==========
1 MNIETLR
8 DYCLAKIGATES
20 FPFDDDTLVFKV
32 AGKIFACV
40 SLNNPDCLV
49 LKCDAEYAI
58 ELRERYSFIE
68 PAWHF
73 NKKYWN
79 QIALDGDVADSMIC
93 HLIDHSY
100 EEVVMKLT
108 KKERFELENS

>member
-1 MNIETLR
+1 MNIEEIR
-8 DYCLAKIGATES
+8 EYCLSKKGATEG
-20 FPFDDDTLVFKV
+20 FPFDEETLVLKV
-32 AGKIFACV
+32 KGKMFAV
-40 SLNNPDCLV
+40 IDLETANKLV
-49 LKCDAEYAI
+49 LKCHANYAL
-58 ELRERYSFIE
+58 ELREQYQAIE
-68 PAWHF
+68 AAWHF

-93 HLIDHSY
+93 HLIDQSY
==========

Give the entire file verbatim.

1 MNIETLR
8 DYCLAKIGATES
20 FPFDDDTLVFKV
32 AGKIFACV
40 SLNNPDCLV
49 LKCDAEYAI
58 ELRERYSFIE
68 PAWHF
73 NKKYWN
79 QIALDGDVADSMIC
93 HLIDHSY
100 EEVVMKLT
108 KKERFELENS

>member
-1 MNIETLR
+1 MNIEEIR
-8 DYCLAKIGATES
+8 EYCLSKKGATEG
-20 FPFDDDTLVFKV
+20 FPFDEETLVLKV
-32 AGKIFACV
+32 KGKMFAV
-40 SLNNPDCLV
+40 IDLETANKLV
-49 LKCDAEYAI
+49 LKCHANYAL
-58 ELRERYSFIE
+58 ELREQYQAIE
-68 PAWHF
+68 AAWHF

-93 HLIDHSY
+93 HLIDQSY